It certainly seems to have the price for it. This is a 4.6-metre-long, 148bhp turbodiesel five-door – itself a good 10% bigger and more spacious than your average Ford Focus combatant – but it’s yours for little more than an entry-level diesel Ford Fiesta.
Mindful of the need to reposition this car as a true value champion, MG has improved the 6’s value by up to £3000 when corrected for a standard equipment list that includes heated seats and LED running lights on entry-level S versions. You get plenty for your money, then.
Spend £16,195 on a mid-spec TS car such as the one you’re looking at on these pages and you’ll get part-leather seats, rear parking sensors, automatic headlights and wipers, cruise control and a 7.0in touchscreen multimedia system with sat-nav.
You don’t quite need to go to the Elegance trim level of the Octavia we lined up in opposition to match the MG’s kit level; an SE Business with a couple of options will do. But even the lesser version of the Skoda will set you back just over £21,000.
So with a 25% price advantage, the 6 starts this comparison with a healthy head start. It has refreshed front and rear-end styling – nothing too bold or shiny, just a welcome dose of added smartness sensitively applied. And the car’s position has been further rationalised by changes made under the bonnet, under all four corners of the body and inside the cabin.
MG has discarded the turbocharged 1.8-litre petrol engine with which the 6 made its UK debut and now offers only the UK-developed 1.8-litre DTI-Tech turbodiesel introduced in 2013, albeit in updated form.
Read the full Skoda Octavia review
Although it makes the same 148bhp and 258lb ft as before, that engine contributes to modest improvements on claimed fuel economy, CO2 emissions and 0-62mph acceleration.
On all three fronts, it’s helped by a 75kg overall weight saving, old model to new, and by the decision to offer only 16in alloy wheels even on full-house TL models. The outgoing version ran with broader-profile rims up to 18in in diameter.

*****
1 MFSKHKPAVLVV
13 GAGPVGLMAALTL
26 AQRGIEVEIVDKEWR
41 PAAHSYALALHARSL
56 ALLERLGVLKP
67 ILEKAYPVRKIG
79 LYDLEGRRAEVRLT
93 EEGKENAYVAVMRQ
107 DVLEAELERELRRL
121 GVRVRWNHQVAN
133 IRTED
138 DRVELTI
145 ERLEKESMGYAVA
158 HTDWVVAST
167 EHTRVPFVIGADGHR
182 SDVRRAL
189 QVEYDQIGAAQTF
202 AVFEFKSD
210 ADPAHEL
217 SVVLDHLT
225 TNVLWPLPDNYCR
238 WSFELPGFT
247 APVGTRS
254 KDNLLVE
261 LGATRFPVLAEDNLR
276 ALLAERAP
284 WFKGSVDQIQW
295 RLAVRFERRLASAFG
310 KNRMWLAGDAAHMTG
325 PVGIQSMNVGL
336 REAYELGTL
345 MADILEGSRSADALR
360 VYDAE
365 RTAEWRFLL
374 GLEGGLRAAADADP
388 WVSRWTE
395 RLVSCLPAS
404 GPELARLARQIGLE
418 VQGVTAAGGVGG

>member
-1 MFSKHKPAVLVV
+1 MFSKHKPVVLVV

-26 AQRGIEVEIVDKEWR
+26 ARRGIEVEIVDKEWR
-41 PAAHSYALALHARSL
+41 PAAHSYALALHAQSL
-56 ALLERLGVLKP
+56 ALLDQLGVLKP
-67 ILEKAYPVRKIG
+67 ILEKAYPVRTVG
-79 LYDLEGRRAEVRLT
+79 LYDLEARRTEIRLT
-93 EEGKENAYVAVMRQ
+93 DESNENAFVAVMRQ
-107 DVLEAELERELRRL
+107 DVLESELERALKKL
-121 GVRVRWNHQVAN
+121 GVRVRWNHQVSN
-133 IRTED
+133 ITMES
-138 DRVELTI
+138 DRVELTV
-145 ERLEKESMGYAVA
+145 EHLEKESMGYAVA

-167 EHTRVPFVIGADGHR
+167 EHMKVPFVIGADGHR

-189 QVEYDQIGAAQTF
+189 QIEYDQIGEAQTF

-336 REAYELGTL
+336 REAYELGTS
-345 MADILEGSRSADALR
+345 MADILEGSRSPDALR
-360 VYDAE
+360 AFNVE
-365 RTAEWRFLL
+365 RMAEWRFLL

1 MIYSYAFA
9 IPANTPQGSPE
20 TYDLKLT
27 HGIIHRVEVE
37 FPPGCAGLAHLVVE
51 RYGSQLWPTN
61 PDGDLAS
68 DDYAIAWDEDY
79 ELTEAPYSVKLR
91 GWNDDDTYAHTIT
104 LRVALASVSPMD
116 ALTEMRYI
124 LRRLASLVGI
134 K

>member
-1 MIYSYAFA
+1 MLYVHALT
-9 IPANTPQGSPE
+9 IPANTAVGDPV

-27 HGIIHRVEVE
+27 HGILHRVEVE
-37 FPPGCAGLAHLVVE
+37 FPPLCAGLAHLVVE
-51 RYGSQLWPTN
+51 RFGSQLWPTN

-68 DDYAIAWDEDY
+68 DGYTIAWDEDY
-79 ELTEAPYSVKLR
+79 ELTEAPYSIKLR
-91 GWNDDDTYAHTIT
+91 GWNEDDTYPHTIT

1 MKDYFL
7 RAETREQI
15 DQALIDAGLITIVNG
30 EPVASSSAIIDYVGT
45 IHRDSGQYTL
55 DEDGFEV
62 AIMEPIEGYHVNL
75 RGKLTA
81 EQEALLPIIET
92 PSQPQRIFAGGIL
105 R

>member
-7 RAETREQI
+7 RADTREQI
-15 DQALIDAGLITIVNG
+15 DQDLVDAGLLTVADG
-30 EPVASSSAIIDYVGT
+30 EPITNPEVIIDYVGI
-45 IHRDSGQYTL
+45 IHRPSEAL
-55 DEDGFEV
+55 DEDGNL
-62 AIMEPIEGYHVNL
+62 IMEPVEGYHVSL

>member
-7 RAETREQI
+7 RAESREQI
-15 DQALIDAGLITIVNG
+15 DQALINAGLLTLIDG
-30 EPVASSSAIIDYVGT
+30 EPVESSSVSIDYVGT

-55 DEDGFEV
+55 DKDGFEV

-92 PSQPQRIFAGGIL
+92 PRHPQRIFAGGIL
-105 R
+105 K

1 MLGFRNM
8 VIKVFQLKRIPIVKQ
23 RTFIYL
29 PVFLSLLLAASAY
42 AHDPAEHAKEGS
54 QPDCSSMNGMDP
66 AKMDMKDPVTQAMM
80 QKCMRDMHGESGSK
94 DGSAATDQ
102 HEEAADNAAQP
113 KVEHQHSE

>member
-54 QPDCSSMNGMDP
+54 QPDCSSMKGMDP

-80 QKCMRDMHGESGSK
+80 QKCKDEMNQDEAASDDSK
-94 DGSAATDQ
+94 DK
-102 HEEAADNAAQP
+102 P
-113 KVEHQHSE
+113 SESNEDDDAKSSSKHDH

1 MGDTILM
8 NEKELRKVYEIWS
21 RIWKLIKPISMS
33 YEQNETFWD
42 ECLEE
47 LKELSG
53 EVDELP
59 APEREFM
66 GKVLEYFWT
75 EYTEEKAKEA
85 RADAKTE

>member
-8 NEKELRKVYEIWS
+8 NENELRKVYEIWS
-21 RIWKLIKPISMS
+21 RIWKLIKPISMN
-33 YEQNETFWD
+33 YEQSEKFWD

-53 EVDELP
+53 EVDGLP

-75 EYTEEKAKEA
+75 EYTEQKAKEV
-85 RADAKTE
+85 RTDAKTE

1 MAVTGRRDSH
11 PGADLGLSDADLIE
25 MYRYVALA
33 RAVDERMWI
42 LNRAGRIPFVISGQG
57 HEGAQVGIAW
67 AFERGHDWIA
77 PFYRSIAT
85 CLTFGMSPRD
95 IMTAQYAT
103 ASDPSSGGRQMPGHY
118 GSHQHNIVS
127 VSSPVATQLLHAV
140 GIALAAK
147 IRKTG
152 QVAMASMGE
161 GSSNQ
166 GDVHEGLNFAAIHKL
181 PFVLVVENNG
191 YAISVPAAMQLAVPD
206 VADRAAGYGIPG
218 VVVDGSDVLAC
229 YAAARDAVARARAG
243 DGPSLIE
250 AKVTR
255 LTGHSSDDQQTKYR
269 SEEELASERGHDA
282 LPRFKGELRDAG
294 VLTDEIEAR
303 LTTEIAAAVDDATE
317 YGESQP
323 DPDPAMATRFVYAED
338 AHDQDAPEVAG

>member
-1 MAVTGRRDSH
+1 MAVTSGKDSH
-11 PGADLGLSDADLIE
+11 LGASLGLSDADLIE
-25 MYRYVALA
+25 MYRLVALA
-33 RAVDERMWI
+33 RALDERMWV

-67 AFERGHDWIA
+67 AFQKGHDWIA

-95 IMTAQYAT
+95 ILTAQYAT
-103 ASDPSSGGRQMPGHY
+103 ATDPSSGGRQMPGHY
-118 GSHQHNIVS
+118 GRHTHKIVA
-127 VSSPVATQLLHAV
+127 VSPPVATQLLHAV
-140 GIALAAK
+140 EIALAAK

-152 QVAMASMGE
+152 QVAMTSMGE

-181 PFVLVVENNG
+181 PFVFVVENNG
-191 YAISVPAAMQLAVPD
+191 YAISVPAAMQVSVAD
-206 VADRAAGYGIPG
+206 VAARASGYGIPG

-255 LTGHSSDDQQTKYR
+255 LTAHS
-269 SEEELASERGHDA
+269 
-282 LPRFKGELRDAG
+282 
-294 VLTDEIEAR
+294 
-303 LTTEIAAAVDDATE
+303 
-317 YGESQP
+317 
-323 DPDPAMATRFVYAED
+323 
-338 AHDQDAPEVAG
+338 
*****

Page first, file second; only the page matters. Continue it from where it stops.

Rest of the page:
All of which allows the 6 to brush aside the first challenge that every budget car is set in 2015: thou shalt not compromise. The MG is within a couple of tenths of the Skoda on the 0-62mph sprint and competitive on claimed efficiency. On paper, it’s a contender. And it’s cheap – at face value, at least. Half the battle? Perhaps not, but it’s enough to tempt plenty into a showroom, or even a test drive.
So it’s with a certain cautious optimism that you swing the MG’s door open, lever yourself into the driver’s seat and thunk the door closed behind you. Comfy seat, well-located controls, decent visibility, lots of space: check, check, check and check again.
Where the facelifted car improves on the original is with greater attention to material and ergonomic detail. Firstly, the ugly mechanical handbrake has been replaced by a much neater electronic one. You needn’t reach over to the far side of the transmission tunnel to operate it, and it’ll never trap your thumb. Hurrah.
That, in turn, has made space for some of the switchgear formerly located on the MG’s crowded centre stack to migrate to a much clearer-looking console just aft of the redesigned gearlever. The difference made to your overall impression of the car’s centre console is marked.
But it’s not just that the cabin layout has improved. It’s as if 50% more money has been spent on most of the buttons, dials and knobs you frequently use. There’s much more sophisticated and effective use of chrome, too, and less shiny, binbag-black plastic. And higher on the dashboard, the darker grey trim around the air vents, the new multimedia set-up and the clearer, classier-looking instruments look far better than what went before.
Upshot: the MG’s cabin now seems entirely acceptable for a budget option. It still isn’t perfect, but it’s good enough to earn your forgiveness. The digital water temperature and fuel gauges are a bit crude and dated, and the scroll wheels mounted on the steering wheel look and feel like they’d last about five minutes at the hands of a curious toddler.
Read the 2015 MG 6 review
Meanwhile, the 6’s cheap plastic starter key is still very much like something you’d give to that curious toddler to keep him from breaking your steering wheel. These, however, are minor irritants among a dwindling number. And only in comparison with the unerring consistency, dutiful care and brilliantly simple usability of a cabin such as the Octavia’s do they seem genuinely unpalatable.
To the eye and the touch, the Skoda’s material highlights are no ritzier than the MG’s, but it just doesn’t have the low points that cause those odd few involuntary winces. The Octavia’s glovebox and door bins are lined. Its plastics are smooth, solid and perfectly matched absolutely everywhere.
The Skoda’s multimedia system is so easily navigated that you could master it from the back seat using only your grandmother’s walking stick. The MG’s, by contrast, won’t let you connect your smartphone via Mirrorlink and Bluetooth at the same time, so you can watch a video on the 7.0in colour screen but not hear the audio.